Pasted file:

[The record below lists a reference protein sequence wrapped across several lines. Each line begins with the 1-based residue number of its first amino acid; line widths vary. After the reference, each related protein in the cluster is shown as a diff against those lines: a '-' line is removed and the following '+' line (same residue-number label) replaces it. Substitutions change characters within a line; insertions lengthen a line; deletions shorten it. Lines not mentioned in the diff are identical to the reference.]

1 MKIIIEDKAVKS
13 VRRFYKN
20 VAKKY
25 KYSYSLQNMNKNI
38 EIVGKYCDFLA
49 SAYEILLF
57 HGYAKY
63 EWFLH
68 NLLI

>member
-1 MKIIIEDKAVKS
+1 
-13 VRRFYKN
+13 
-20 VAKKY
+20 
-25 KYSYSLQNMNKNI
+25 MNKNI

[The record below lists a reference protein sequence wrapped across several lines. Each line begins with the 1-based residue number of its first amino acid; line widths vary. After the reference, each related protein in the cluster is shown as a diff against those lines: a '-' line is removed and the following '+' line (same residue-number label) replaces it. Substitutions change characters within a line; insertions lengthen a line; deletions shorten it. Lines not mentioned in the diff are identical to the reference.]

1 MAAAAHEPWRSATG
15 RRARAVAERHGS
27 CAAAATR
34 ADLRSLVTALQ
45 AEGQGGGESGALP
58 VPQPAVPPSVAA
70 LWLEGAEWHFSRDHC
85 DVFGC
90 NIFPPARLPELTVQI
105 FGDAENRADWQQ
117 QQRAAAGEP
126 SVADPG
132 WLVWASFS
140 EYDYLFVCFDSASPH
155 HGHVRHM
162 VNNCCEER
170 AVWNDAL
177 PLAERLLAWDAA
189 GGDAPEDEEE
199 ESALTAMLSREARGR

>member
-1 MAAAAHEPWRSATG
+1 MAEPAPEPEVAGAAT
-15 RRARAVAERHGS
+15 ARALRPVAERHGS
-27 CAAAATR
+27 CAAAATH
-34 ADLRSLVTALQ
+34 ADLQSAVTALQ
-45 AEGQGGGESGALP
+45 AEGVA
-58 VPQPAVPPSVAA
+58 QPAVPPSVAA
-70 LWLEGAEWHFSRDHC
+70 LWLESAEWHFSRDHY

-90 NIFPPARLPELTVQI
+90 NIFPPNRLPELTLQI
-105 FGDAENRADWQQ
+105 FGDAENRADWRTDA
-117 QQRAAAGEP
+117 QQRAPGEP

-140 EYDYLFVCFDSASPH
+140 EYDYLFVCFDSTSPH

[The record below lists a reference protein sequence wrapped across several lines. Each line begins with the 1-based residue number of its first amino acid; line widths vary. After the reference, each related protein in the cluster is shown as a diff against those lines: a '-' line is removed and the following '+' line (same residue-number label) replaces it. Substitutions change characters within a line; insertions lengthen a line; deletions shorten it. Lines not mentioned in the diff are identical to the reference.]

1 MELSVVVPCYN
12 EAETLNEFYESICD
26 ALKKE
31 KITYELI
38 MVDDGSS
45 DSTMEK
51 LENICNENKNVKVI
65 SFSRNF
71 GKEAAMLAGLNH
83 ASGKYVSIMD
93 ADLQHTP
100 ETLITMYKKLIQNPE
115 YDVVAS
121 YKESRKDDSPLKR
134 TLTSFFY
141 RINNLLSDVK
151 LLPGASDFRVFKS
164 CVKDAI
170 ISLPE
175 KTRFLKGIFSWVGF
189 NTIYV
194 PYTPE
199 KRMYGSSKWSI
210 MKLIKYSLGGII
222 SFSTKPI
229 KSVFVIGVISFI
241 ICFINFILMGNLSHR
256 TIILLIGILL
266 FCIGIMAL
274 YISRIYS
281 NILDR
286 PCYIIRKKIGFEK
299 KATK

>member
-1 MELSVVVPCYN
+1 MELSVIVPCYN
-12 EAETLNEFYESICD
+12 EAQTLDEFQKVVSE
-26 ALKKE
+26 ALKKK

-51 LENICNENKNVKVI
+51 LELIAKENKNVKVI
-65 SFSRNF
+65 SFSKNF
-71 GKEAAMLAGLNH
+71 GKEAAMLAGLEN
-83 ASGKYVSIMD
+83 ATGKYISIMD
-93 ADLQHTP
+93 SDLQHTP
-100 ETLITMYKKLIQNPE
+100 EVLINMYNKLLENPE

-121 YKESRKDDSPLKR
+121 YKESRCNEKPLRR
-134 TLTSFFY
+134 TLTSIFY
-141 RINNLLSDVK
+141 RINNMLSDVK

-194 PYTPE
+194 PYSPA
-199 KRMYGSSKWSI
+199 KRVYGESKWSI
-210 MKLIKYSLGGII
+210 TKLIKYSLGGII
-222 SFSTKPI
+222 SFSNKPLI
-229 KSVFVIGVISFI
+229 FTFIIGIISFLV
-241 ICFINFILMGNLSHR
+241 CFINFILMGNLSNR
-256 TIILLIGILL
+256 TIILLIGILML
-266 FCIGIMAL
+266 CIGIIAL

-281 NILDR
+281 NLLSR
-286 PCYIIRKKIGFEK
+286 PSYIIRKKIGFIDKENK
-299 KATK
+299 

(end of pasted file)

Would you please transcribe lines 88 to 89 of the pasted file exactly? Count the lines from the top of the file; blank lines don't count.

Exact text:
210 MKLIKYSLGGII
222 SFSTKPI